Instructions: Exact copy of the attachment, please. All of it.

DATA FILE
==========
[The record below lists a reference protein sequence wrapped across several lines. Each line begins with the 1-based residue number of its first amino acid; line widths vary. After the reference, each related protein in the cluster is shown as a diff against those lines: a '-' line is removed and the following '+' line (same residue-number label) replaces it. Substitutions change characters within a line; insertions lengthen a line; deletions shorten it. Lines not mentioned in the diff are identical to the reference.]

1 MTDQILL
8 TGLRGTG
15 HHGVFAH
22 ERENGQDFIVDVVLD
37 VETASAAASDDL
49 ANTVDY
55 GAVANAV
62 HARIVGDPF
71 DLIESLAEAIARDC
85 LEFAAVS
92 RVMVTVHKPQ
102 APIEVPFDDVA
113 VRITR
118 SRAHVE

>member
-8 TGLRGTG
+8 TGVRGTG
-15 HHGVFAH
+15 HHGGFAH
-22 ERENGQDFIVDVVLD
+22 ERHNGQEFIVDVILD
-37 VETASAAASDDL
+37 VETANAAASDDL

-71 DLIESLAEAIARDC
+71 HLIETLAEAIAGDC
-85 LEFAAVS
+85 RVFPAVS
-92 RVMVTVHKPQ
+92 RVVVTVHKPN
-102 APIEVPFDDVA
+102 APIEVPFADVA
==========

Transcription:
[The record below lists a reference protein sequence wrapped across several lines. Each line begins with the 1-based residue number of its first amino acid; line widths vary. After the reference, each related protein in the cluster is shown as a diff against those lines: a '-' line is removed and the following '+' line (same residue-number label) replaces it. Substitutions change characters within a line; insertions lengthen a line; deletions shorten it. Lines not mentioned in the diff are identical to the reference.]

1 MTDQILL
8 TGLRGTG
15 HHGVFAH
22 ERENGQDFIVDVVLD
37 VETASAAASDDL
49 ANTVDY
55 GAVANAV
62 HARIVGDPF
71 DLIESLAEAIARDC
85 LEFAAVS
92 RVMVTVHKPQ
102 APIEVPFDDVA
113 VRITR
118 SRAHVE

>member
-8 TGLRGTG
+8 TGVRGTG
-15 HHGVFAH
+15 HHGGFAH
-22 ERENGQDFIVDVVLD
+22 ERHNGQEFIVDVILD
-37 VETASAAASDDL
+37 VETANAAASDDL

-71 DLIESLAEAIARDC
+71 HLIETLAEAIAGDC
-85 LEFAAVS
+85 RVFPAVS
-92 RVMVTVHKPQ
+92 RVVVTVHKPN
-102 APIEVPFDDVA
+102 APIEVPFADVA